Maybe it's just my provincial New Hampshire upbringing, but I'm not a fan of tourists—they ruin everything, especially photos. Thankfully, even if you can't get them to go away in real life, you can use a bit of Photoshop trickery to make them disappear from your digital images.
Once you've found a landscape or cityscape you want to capture, you simply need to set up your tripod and start snapping photos. Lots of 'em. The minimum is three, but depending on how busy your scene is, you'll probably want a couple dozen or more, taken over the span of half an hour or so. The idea here is that, over time, the people in the shot will move around enough that every bit of the frame will be free of humans in at least one shot.
Once you've finished shooting, you can head home, fire up your copy of Photoshop and follow Adobe's helpful tutorial. End result? A shot of a normally crowded urban scene that'll look like it came straight out of 28 Days Later.
Using a Canon PowerShot A650 point-and-shoot, some wood, a Soviet-era Helios-44M lens, and a whole lot of patience, Russian photographer Alexey Kljatov captured some of the most amazing shots of snowflakes you'll ever see. Shooting in RAW and averaging multiple shots (a different use for the same Photoshop process described above) to get rid of image noise, Alexey was able to use his home-made rig to shoot the notoriously short-lived and unique crystals.
Can you do this one? Not without a lot of time and effort, but for the dedicated it could be quite a satisfying project. On the other hand, if you already own a DSLR, you can purchase a cheap reversing ring to spin your existing lenses around and get immediate super-macro results. (Make sure you buy a ring that matches your lens's filter diameter!)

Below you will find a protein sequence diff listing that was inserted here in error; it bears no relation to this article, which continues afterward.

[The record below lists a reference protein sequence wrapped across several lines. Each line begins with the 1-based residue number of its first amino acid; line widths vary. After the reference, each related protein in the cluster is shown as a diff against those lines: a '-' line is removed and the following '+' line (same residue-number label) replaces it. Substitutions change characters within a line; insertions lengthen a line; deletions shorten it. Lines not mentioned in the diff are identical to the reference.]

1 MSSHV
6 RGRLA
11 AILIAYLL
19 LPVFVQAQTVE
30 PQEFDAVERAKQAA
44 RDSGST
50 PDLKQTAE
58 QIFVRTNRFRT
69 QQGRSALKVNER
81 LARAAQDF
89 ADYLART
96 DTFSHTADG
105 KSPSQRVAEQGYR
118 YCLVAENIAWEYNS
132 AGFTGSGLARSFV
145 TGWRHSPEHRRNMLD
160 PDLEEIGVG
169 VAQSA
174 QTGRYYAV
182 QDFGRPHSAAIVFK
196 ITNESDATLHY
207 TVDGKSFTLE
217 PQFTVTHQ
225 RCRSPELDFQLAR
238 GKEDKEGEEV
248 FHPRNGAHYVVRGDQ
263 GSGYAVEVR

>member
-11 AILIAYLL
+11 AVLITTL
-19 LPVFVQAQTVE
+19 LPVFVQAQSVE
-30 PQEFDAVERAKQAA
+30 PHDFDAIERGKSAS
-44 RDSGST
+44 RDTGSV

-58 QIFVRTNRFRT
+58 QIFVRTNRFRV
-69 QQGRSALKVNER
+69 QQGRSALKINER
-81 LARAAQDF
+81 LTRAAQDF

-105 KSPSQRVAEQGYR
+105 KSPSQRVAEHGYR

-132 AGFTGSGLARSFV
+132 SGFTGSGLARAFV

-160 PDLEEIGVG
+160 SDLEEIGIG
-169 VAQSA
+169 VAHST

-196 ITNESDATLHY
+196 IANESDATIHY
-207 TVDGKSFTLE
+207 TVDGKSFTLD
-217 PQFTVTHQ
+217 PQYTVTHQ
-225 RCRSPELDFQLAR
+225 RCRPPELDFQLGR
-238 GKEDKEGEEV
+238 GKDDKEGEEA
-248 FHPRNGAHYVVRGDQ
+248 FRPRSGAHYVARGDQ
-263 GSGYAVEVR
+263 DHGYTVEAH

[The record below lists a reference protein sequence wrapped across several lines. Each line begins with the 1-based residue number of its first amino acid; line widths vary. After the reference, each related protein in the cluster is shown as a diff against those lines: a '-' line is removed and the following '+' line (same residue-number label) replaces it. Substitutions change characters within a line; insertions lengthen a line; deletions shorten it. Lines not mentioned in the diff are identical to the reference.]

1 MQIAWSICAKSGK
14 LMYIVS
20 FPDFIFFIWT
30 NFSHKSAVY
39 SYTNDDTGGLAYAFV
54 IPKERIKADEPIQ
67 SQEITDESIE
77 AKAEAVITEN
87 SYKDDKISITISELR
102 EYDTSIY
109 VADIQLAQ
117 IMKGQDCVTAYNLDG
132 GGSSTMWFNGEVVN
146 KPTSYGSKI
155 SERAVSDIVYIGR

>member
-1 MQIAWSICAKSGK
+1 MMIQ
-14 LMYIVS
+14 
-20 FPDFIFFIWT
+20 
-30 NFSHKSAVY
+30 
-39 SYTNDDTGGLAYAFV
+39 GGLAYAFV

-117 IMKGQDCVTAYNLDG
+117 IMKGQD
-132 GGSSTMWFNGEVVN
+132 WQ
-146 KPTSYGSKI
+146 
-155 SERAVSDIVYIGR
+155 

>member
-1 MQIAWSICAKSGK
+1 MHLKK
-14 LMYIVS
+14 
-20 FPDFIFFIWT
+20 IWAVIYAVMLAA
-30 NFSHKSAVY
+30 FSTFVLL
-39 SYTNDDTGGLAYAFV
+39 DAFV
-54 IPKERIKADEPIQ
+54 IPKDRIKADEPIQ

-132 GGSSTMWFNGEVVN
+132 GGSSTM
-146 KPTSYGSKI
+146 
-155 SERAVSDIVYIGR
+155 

And if you're interested in using older lenses in general, you should definitely check out the Soviet-era Helios-44M lens that Mr. Kljatov used for this project. It has one of the most interesting bokeh signatures out there, and it can be had for very little money. If you shoot with a Pentax DSLR, you can even get a native K-mount version!
Human eyes are so last millennium—there are whole wavelengths of light out there that we can't even see. Ever wonder what you're missing, out beyond the edges of the visible spectrum? Well, wonder no more.
Infrared photography has been a favorite since the film era, but today's digital sensors make it easier than ever to capture the normally unseen light. If you own an old DSLR and have a bit of nerve, you can remove the built-in IR filter from the sensor and replace it with a filter that blocks visible light—permanently converting the camera to an infrared-shooting beast.
Alternatively, you could buy an IR filter for your lenses (be careful to pick the right filter size!), which blocks the visible spectrum while allowing IR wavelengths to pass. The advantage to this approach is that you can take the filter off and go back to snapping regular color photographs whenever you like.
What do infrared photos look like? That depends on what kind of IR filter you're using, what sensor is in your camera, and which lens you're shooting with. Typically, infrared shots produce very dark skies, very bright foliage, and a slight-to-severe color cast (when shooting JPEG) that is best removed by converting to black and white. The possibilities are near-endless, though.
These are just a few ways to get more mileage out of your camera gear, but there's a whole galaxy of DIY photo projects out there on the world wide web. Sites like Instructables, DIYPhotography.net, and even Pinterest are full of fantastic ideas that you can use.